Fuelling the future: How catalysis may contribute to a more sustainable society

14 December 2017 from 14:30 to 19:00 hrs
Academiegebouw Utrecht University, Domplein 29, 3512 JE Utrecht
020 551 0767
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What can we learn from our knowledge of fossil fuels as we transition to a society in which most of our energy comes from the sun, wind and biomass? And where, in all of this, does catalysis come in?

Over the past two centuries, we have been using fossil resources to help industry and society move forward – often literally. Catalysis plays a vital role in all these processes, not least because it has made our environment cleaner. But 'cleaner' doesn’t cut it nowadays: if we want to tackle the energy and environmental issues of the future, we need to switch to the most sustainable system available.


  • Ib Chorkendorff, Professor, Technical University of Denmark – All of Ib Chorkendorff’s research has one major common denominator: the development of new materials for the conversion and storage of renewable energy in fuels.
  • Marjan van Loon, Vice-President of Shell – Van Loon knows the chemical industry like no other. In her lecture, she will focus on its sustainability targets and the contribution it can make to this issue.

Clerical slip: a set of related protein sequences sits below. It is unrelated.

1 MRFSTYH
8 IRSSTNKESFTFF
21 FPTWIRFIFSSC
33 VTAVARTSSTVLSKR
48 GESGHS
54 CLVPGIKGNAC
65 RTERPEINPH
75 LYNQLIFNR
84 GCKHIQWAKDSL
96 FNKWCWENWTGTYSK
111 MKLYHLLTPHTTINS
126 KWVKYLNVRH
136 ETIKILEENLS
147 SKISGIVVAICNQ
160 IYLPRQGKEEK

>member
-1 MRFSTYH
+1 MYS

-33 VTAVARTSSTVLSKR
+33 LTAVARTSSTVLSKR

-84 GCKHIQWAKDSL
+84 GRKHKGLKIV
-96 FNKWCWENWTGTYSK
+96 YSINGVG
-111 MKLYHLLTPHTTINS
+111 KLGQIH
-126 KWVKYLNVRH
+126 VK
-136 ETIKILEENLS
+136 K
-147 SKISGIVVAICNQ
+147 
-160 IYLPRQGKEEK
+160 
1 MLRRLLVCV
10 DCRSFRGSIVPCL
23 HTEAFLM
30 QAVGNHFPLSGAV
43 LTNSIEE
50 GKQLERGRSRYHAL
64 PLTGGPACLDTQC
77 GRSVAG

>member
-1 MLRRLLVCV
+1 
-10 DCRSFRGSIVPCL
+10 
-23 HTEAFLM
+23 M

• Regina Palkovits, Professor for Heterogeneous Catalysis and Chemical Technology, RWTH Aachen University – Palkovits and her group investigate how to create new catalysts that can help convert biomass into fuels and chemical building blocks, for example for plastics. In her lecture, she explains what her biomass research entails and where catalysis comes in.
  • Peter Paul Verbeek, Professor of Philosophy of Technology, University of Twente – Verbeek looks at technology and design in a completely different way than most people: He studies the extent to which people and technology are intertwined and what that means for our daily lives. In his lecture, Verbeek explains the connection between technology, society and ethics.
  • Chemist Bert Weckhuysen, Professor of Inorganic Chemistry and Catalysis, Utrecht University and Scientific Director of the Netherlands Research Center for Multiscale Catalytic Energy Conversion (MCEC), is the symposium moderator.


You are most welcome to attend the symposium. Participation is free, but registration is required. You can register by submitting the online form at the MCEC website.